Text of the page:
Historical kana orthography

Japanese writing
The historical kana orthography (歴史的仮名遣, rekishi-teki kana-zukai, or "rekishi-teki kana-dukahi" in the old system), or old orthography (旧仮名遣, kyū kana-zukai, or "kiu kana-dukahi" in the old system), refers to the kana orthography (正仮名遣, sei kana-zukai) in general use until orthographic reforms after World War II; the current orthography was adopted by Cabinet order in 1946. By that point the historical orthography was no longer in accord with Japanese pronunciation. It differs from modern usage (Gendai kana-zukai) in the number of characters and the way those characters are used. There was considerable opposition to the official adoption of the current orthography, on the grounds that the historical orthography conveys meanings better, and some writers continued to use it for many years since.

The historical orthography is found in most Japanese dictionaries, such as Kōjien. In the current edition of the Kōjien, if the historical orthography is different from the modern spelling, the old spelling is printed in tiny katakana between the modern kana and kanji transcriptions of the word. Ellipses are used to save space when the historical and modern spellings are identical. Older editions of the Kōjien gave priority to the historical orthography.

The historical orthography should not be confused with hentaigana, alternate kana that were declared obsolete with the orthographic reforms of 1900.

In historical kana usage:

Most of the historical kana usage has been found to accurately represent certain aspects of the way words sounded during the Heian period. As the spoken language has continued to develop, some orthography looks odd to the modern eye. As these peculiarities follow fairly regular patterns, they are not difficult to learn. However, some of the historical kana usages are simply mistakes. For example,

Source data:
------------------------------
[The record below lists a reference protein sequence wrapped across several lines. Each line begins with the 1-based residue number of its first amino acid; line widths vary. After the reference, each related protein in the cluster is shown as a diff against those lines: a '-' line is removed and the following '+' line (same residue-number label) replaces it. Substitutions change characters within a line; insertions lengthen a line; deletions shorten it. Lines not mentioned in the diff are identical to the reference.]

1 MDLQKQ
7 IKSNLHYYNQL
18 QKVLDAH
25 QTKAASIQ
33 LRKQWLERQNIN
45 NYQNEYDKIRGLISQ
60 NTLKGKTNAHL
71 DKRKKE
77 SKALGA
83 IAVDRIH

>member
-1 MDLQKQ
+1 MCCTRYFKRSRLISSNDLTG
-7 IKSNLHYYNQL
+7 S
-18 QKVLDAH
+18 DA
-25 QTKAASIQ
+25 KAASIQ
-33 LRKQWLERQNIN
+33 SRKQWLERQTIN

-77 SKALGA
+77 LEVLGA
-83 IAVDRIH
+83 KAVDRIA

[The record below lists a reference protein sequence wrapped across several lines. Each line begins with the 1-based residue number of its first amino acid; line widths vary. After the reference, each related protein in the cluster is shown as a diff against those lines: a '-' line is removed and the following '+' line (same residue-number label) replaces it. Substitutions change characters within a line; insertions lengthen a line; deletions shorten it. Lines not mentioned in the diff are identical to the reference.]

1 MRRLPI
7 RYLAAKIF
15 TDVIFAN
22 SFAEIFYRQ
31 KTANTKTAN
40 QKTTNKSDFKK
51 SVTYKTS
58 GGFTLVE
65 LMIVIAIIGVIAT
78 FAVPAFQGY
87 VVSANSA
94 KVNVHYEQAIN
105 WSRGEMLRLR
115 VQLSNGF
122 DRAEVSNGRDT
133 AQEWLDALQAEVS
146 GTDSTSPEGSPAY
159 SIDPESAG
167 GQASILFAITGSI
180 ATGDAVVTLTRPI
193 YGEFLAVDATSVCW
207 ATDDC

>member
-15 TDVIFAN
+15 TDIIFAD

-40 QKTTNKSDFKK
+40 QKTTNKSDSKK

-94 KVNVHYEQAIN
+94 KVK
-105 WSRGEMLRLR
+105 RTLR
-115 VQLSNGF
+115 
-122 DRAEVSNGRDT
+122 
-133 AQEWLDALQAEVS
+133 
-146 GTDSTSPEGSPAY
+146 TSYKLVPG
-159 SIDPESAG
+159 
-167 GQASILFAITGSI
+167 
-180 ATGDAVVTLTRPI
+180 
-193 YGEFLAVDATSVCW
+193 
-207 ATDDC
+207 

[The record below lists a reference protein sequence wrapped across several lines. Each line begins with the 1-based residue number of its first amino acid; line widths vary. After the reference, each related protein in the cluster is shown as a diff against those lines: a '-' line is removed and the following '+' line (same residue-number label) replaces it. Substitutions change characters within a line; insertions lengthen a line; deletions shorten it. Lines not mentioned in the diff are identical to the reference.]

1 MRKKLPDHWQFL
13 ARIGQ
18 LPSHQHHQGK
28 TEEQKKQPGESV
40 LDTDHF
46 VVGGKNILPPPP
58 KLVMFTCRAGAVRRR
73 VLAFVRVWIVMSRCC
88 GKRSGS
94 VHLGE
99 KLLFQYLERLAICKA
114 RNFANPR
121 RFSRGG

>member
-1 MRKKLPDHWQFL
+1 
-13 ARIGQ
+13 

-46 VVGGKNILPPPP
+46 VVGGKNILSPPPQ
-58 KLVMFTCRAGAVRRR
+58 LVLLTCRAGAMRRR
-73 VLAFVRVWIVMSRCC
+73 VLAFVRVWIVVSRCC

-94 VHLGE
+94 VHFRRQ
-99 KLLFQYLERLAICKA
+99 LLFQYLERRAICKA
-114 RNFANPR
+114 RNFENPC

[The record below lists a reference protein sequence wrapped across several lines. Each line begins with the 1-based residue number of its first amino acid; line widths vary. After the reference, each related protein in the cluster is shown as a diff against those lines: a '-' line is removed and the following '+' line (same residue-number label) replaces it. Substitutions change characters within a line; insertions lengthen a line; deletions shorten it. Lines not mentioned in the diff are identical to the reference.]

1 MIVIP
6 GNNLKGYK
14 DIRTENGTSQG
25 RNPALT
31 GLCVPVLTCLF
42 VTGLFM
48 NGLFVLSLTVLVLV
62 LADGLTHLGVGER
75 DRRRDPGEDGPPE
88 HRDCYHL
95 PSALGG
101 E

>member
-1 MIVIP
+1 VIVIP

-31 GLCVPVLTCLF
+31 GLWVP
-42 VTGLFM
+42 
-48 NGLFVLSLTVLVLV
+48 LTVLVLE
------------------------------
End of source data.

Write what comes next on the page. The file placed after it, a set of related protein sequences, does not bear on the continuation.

Those familiar with Japanese writing may notice that most of the differences apply to words which are usually written in Kanji anyway, and so would require no changes to switch from one Kana system to another (unless furigana are employed). In particular, yōon sounds occur almost exclusively in the Chinese-derived readings that are usually only seen in Kanji compounds (although not entirely; 今日 kyō "today," written けふ kefu in the old system, is a native Japanese word), and therefore do not look any different (without furigana). The relative lack of difference in appearance in practice between the two systems was a major reason the spelling reform succeeded, and also why the three grammatical particles o, e, wa continue to be written as wo, he, and ha instead of o, e, and wa; many felt that changing these exceedingly common spellings would unnecessarily confuse readers. It is also for this reason that many character dictionaries continue to include the historical spellings, since they are relevant there.

This page was last edited on 7 April 2018, at 07:30 (UTC).
Reference: https://en.wikipedia.org/wiki/Ky%C5%AB-Kanazukai under CC BY-SA license.

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